LEAFIELD, UK - Engineering specialist group TWR has made such a virtue of secrecy in its engineering consultancy business that it sometimes solves the same problem twice.
Although that represents an inefficiency, it is part of the approach that has brought success to the company. During 1997, TWR group raised sales by 14 percent and increased its staff by one third. This reflects the new joint-venture factory at Uddevalla, Sweden, where TWR manufactures the C70 coupe and convertible models for Volvo.
Sales are now about $553.5 million and staff number 1,840, said Richard Hayes, corporate marketing manager.
'The group has been accelerating fast through the Nineties,' Hayes said. 'Now people in the automotive business have got more of a sense of what we are, and we are getting more offers of work than we can do.'
The general perception of TWR has been that it is essentially an automotive racing operation. The company founder and managing director, Tom Walkinshaw, started in racing and TWR customers have had success in competition. They include Jaguar, Porsche and Volvo. Recently, TWR has been involved with the Benetton team and it owns the Arrows Grand Prix team.
But only 15 percent of TWR sales involve motor racing, Hayes said. Most is generated by services to the automotive industry.
Two projects are large. The biggest is the AutoNova AB joint venture in Uddevalla, which employs 850 and will turn out nearly 20,000 Volvo C70 models in 1998. Another is the Aston Martin DB7 engine factory near Oxford which employs 150 and will build 800 units this year.
Engine development remains a core function at TWR. In 1990 the firm had only two engine customers. Now the R&D center, at Leafield in the Oxfordshire Cotswolds, is working on eight projects for major automotive customers. Three of those customers are in the world Top 10, says group engineering director Phil Harding, who was formerly with Rolls-Royce.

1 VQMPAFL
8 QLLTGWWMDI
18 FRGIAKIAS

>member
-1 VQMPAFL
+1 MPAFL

Projects under wraps
Some customers admit they have received a helping hand from TWR. Mazda, BMW, Volvo, Saab, Lamborghini, Jaguar and Aston Martin are among those who publicize their association with the company.
However, most projects remain under wraps. Five cars at the 1996 Paris motor show were developed with TWR. Only one of the carmakers admitted it, Hayes said.
'We are a powerful force in automotive development but a concealed one. You can't miss us in Formula One but you can't find our name on a road car. Yet road cars are 85 percent of our business, and 90 percent of that business is with volume manufacturers.'
Security at Leafield is as tight inside the premises as around the perimeter. Projects are known by numbers. Engineering staff have electronically charged pass cards which allow them only into their own project rooms, the toilet, the restaurant and the car park.
Entry to all other areas is banned, including the block where the Arrows Grand Prix cars are built. The Arrows team may be TWR's flagship, but 95 percent of the workforce see the latest car for the first time on TV.
TWR makes a virtue out of the sort of duplication that other companies strive relentlessly to eliminate. 'We have found ourselves working on similar problems at the same time for two different customers,' Hayes said. 'Our teams did not cross-refer. They solved both problems independently. They had to, since engineering and packaging reflected the separate identities of the manufacturers concerned. Above all we respect the heritage of the individual manufacturer.'
Speed is a weapon
Speed is one area where every employee believes TWR has the edge on the rest of the business. The group creates a brand new Formula 1 car in the six months between Grand Prix seasons. In the course of the racing season it will modify 70 percent of the car. This unremitting pressure to design, build and run a top competition car within a tight seasonal timescale produces engineers with uniquely honed skills.
'In engineering terms we regard a new Formula One car as a niche model and we translate that into every other project,' Hayes said. 'In general we can take a year out of the development program for any manufacturer - if they let us. Too often the manufacturer is cautious and wants to check our results by traditional methods. We can create so much momentum that the manufacturer feels the need to slow us down.'
After its rapid expansion in the 1990s, the company is circumspect about further substantial investment. 'We will put in more facilities if and when we need them,' said Geraint Castleton-White, general manager, TWR Engines. 'But we would rather our engineers used state-of-the-art laboratories elsewhere than to invest further here. It depends on the customer, of course, but we are happy to use their facilities. We are equally happy to have their engineers working here.
'Many are already doing so on numbered projects in our secure rooms. Where possible we integrate with the customer. You could almost call us a Tier Zero supplier.'